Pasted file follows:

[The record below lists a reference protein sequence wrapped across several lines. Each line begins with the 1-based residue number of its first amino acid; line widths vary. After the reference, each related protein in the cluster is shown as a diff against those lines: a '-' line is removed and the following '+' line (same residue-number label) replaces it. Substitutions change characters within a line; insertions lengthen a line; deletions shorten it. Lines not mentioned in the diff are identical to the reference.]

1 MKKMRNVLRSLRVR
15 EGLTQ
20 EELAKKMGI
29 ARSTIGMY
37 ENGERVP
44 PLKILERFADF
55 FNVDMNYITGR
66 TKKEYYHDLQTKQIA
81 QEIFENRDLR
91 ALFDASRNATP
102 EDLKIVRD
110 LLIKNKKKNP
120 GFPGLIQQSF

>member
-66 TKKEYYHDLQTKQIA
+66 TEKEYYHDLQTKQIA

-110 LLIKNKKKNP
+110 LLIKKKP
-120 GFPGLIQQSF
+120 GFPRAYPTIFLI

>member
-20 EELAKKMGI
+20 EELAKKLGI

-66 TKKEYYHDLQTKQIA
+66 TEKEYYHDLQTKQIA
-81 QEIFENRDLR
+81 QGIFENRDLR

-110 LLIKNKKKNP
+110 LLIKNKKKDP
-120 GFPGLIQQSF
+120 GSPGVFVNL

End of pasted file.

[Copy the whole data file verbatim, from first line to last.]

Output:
[The record below lists a reference protein sequence wrapped across several lines. Each line begins with the 1-based residue number of its first amino acid; line widths vary. After the reference, each related protein in the cluster is shown as a diff against those lines: a '-' line is removed and the following '+' line (same residue-number label) replaces it. Substitutions change characters within a line; insertions lengthen a line; deletions shorten it. Lines not mentioned in the diff are identical to the reference.]

1 MKKMRNVLRSLRVR
15 EGLTQ
20 EELAKKMGI
29 ARSTIGMY
37 ENGERVP
44 PLKILERFADF
55 FNVDMNYITGR
66 TKKEYYHDLQTKQIA
81 QEIFENRDLR
91 ALFDASRNATP
102 EDLKIVRD
110 LLIKNKKKNP
120 GFPGLIQQSF

>member
-66 TKKEYYHDLQTKQIA
+66 TEKEYYHDLQTKQIA

-110 LLIKNKKKNP
+110 LLIKKKP
-120 GFPGLIQQSF
+120 GFPRAYPTIFLI

>member
-20 EELAKKMGI
+20 EELAKKLGI

-66 TKKEYYHDLQTKQIA
+66 TEKEYYHDLQTKQIA
-81 QEIFENRDLR
+81 QGIFENRDLR

-110 LLIKNKKKNP
+110 LLIKNKKKDP
-120 GFPGLIQQSF
+120 GSPGVFVNL